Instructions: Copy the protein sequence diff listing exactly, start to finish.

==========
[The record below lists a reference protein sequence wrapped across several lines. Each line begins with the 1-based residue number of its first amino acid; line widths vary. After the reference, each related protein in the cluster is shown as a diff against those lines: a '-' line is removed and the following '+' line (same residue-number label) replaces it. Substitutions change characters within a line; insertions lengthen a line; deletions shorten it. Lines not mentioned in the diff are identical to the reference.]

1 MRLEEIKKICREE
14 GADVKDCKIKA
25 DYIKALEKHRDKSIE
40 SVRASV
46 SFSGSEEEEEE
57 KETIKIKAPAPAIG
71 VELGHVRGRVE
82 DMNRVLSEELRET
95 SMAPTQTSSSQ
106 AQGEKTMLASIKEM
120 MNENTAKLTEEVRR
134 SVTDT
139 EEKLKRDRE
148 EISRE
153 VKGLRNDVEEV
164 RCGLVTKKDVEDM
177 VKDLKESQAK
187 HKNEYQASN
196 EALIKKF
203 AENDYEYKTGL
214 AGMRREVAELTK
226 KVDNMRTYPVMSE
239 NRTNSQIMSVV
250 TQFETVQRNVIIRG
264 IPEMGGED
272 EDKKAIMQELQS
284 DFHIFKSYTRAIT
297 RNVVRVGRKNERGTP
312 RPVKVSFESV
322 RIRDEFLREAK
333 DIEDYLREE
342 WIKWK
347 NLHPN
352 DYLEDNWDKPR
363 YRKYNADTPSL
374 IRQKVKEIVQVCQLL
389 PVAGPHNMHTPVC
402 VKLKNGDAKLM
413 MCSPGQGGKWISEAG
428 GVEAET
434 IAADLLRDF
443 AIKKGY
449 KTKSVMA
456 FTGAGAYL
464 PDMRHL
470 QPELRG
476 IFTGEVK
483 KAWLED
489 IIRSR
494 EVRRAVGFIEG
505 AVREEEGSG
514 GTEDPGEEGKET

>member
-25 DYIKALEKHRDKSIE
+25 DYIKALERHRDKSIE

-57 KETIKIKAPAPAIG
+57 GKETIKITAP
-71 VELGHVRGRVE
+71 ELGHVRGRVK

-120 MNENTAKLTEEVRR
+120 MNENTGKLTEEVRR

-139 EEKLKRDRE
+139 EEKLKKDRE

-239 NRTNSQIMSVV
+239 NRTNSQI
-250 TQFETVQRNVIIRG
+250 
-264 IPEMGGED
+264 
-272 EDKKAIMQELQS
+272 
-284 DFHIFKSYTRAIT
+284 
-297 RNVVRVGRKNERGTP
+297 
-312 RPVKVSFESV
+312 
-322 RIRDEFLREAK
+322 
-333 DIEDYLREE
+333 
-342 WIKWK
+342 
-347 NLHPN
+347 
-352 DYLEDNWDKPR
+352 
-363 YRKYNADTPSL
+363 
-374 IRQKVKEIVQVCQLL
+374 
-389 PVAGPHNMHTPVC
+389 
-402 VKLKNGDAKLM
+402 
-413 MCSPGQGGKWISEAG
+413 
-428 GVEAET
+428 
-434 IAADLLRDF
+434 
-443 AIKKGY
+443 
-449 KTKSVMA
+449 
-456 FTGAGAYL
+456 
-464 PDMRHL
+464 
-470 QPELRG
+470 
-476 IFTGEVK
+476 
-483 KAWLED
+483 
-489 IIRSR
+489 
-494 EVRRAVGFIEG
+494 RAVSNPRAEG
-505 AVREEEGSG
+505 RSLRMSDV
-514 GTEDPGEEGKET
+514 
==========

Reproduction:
[The record below lists a reference protein sequence wrapped across several lines. Each line begins with the 1-based residue number of its first amino acid; line widths vary. After the reference, each related protein in the cluster is shown as a diff against those lines: a '-' line is removed and the following '+' line (same residue-number label) replaces it. Substitutions change characters within a line; insertions lengthen a line; deletions shorten it. Lines not mentioned in the diff are identical to the reference.]

1 MRLEEIKKICREE
14 GADVKDCKIKA
25 DYIKALEKHRDKSIE
40 SVRASV
46 SFSGSEEEEEE
57 KETIKIKAPAPAIG
71 VELGHVRGRVE
82 DMNRVLSEELRET
95 SMAPTQTSSSQ
106 AQGEKTMLASIKEM
120 MNENTAKLTEEVRR
134 SVTDT
139 EEKLKRDRE
148 EISRE
153 VKGLRNDVEEV
164 RCGLVTKKDVEDM
177 VKDLKESQAK
187 HKNEYQASN
196 EALIKKF
203 AENDYEYKTGL
214 AGMRREVAELTK
226 KVDNMRTYPVMSE
239 NRTNSQIMSVV
250 TQFETVQRNVIIRG
264 IPEMGGED
272 EDKKAIMQELQS
284 DFHIFKSYTRAIT
297 RNVVRVGRKNERGTP
312 RPVKVSFESV
322 RIRDEFLREAK
333 DIEDYLREE
342 WIKWK
347 NLHPN
352 DYLEDNWDKPR
363 YRKYNADTPSL
374 IRQKVKEIVQVCQLL
389 PVAGPHNMHTPVC
402 VKLKNGDAKLM
413 MCSPGQGGKWISEAG
428 GVEAET
434 IAADLLRDF
443 AIKKGY
449 KTKSVMA
456 FTGAGAYL
464 PDMRHL
470 QPELRG
476 IFTGEVK
483 KAWLED
489 IIRSR
494 EVRRAVGFIEG
505 AVREEEGSG
514 GTEDPGEEGKET

>member
-25 DYIKALEKHRDKSIE
+25 DYIKALERHRDKSIE

-57 KETIKIKAPAPAIG
+57 GKETIKITAP
-71 VELGHVRGRVE
+71 ELGHVRGRVK

-120 MNENTAKLTEEVRR
+120 MNENTGKLTEEVRR

-139 EEKLKRDRE
+139 EEKLKKDRE

-239 NRTNSQIMSVV
+239 NRTNSQI
-250 TQFETVQRNVIIRG
+250 
-264 IPEMGGED
+264 
-272 EDKKAIMQELQS
+272 
-284 DFHIFKSYTRAIT
+284 
-297 RNVVRVGRKNERGTP
+297 
-312 RPVKVSFESV
+312 
-322 RIRDEFLREAK
+322 
-333 DIEDYLREE
+333 
-342 WIKWK
+342 
-347 NLHPN
+347 
-352 DYLEDNWDKPR
+352 
-363 YRKYNADTPSL
+363 
-374 IRQKVKEIVQVCQLL
+374 
-389 PVAGPHNMHTPVC
+389 
-402 VKLKNGDAKLM
+402 
-413 MCSPGQGGKWISEAG
+413 
-428 GVEAET
+428 
-434 IAADLLRDF
+434 
-443 AIKKGY
+443 
-449 KTKSVMA
+449 
-456 FTGAGAYL
+456 
-464 PDMRHL
+464 
-470 QPELRG
+470 
-476 IFTGEVK
+476 
-483 KAWLED
+483 
-489 IIRSR
+489 
-494 EVRRAVGFIEG
+494 RAVSNPRAEG
-505 AVREEEGSG
+505 RSLRMSDV
-514 GTEDPGEEGKET
+514 